Bones of Welsh Martyrs identified 150 years after they were found

The year is 1878 and whilst sorting through items in an attack in Holywell, two sets of human bones are discovered in a wooden box. Now nearly 150 years after they are found they have been identified as the skulls and bones of the Welsh Martyrs St. Philip Evans and St. John Lloyd; an extraordinary discovery that had been shrouded in mystery.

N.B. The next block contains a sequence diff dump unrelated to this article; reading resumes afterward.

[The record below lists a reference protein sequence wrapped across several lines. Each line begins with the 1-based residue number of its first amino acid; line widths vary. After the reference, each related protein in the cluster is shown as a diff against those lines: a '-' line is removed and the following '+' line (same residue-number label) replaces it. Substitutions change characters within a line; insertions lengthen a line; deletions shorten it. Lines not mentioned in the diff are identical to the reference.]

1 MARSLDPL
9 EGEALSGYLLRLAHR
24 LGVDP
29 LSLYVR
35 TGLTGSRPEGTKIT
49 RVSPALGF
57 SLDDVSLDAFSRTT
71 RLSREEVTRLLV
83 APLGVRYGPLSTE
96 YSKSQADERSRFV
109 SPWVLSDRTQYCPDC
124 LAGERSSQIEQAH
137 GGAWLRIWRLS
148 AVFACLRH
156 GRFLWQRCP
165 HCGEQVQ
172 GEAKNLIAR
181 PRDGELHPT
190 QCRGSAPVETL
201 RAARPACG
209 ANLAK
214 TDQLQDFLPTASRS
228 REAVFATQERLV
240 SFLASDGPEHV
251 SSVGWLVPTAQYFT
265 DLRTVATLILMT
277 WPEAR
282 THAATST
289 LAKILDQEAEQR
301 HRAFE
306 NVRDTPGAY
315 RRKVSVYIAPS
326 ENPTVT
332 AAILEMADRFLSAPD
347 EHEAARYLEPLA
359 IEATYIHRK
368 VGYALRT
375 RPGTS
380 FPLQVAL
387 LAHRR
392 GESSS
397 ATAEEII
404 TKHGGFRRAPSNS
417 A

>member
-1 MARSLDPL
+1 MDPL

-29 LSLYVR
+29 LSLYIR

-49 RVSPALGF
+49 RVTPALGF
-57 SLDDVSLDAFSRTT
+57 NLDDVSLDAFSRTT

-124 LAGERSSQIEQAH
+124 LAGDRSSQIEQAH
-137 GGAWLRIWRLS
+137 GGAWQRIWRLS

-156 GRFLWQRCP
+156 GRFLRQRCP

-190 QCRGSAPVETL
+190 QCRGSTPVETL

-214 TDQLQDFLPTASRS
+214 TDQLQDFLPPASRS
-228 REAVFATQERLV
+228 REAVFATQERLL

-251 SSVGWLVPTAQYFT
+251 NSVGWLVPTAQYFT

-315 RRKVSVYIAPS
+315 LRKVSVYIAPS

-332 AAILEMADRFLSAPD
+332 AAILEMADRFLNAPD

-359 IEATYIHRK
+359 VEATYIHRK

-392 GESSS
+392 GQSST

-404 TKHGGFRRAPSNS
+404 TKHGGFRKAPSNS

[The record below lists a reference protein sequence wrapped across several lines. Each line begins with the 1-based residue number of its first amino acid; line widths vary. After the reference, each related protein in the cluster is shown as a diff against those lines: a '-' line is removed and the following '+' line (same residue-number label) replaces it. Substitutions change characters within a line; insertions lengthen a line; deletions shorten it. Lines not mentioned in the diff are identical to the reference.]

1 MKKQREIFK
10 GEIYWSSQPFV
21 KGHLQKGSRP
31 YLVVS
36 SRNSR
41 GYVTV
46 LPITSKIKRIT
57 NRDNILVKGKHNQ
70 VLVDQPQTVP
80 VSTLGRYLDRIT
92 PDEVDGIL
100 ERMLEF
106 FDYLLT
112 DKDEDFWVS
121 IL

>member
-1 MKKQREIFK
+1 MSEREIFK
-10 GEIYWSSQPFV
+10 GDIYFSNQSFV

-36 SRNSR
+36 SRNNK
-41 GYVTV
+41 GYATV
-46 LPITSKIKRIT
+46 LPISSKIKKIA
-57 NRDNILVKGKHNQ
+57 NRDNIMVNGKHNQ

St. Philip Evans was a Jesuit priest who was born in Monmouth in 1645 and served the surrounding area as a priest in the time of the Reformation.  He was arrested in December 1678 and imprisoned in Cardiff Castle.  A few weeks later he was joined in the dungeon by a secular priest, St. John Lloyd who was arrested at Penlline in Glamorgan.  They were imprisoned together for 5 months before being found guilty of treason and taken to the Gallows Field (now a major intersection in Cardiff) where they were hung, drawn and quartered.

Both martyrs were canonised by Pope St Paul VI on 25th October 1970.